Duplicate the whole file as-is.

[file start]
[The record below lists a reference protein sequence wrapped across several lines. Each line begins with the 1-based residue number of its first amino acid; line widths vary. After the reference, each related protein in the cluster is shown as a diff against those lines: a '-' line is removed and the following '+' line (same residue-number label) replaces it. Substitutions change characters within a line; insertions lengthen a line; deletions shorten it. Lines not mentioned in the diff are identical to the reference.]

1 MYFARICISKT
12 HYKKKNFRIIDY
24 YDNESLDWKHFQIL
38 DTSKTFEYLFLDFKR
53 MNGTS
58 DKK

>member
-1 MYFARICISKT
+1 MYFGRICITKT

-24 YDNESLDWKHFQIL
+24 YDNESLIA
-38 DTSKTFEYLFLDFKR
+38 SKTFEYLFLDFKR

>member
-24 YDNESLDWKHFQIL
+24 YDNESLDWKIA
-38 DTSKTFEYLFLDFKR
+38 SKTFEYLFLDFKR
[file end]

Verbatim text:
[The record below lists a reference protein sequence wrapped across several lines. Each line begins with the 1-based residue number of its first amino acid; line widths vary. After the reference, each related protein in the cluster is shown as a diff against those lines: a '-' line is removed and the following '+' line (same residue-number label) replaces it. Substitutions change characters within a line; insertions lengthen a line; deletions shorten it. Lines not mentioned in the diff are identical to the reference.]

1 MYFARICISKT
12 HYKKKNFRIIDY
24 YDNESLDWKHFQIL
38 DTSKTFEYLFLDFKR
53 MNGTS
58 DKK

>member
-1 MYFARICISKT
+1 MYFGRICITKT

-24 YDNESLDWKHFQIL
+24 YDNESLIA
-38 DTSKTFEYLFLDFKR
+38 SKTFEYLFLDFKR

>member
-24 YDNESLDWKHFQIL
+24 YDNESLDWKIA
-38 DTSKTFEYLFLDFKR
+38 SKTFEYLFLDFKR